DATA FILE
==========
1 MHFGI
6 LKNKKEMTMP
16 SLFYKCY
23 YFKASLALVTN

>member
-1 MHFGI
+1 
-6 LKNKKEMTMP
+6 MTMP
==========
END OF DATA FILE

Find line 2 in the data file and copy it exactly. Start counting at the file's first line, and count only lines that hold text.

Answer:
6 LKNKKEMTMP